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A membrane which sometimes covered the head of a child at birth. It was once thought of as a preservative against drowning in the sea, so consequently the caul was sought after by seamen.

Superstitions surrounding the caul reaches back into antiquity. In ancient Rome, Aelius Lampridius, wrote about the life of Antonine Diadumeninus saying he was so called from being born into the world with a band of membrane round his forehead in the shape of a diadem, and he enjoyed a perpetual state of felicity from this circumstance. Also, Roman midwives sold cauls by the Forum.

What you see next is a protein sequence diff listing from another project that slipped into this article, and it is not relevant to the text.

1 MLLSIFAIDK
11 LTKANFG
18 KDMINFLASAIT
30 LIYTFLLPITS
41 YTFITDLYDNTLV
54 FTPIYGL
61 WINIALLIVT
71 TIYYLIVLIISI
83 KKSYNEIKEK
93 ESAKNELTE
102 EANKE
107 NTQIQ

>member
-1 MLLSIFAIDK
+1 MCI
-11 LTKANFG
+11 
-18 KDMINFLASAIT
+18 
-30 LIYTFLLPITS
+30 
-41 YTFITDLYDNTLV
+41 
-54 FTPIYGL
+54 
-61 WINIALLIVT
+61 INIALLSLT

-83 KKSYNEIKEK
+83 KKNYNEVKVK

Even as late as the 1870s British newspapers often printed advertisements by prospective would be purchasers of a caul offering large amounts of money. The caul was used for
divination. (See Amniomancy) A.G.H.

Source: 9.
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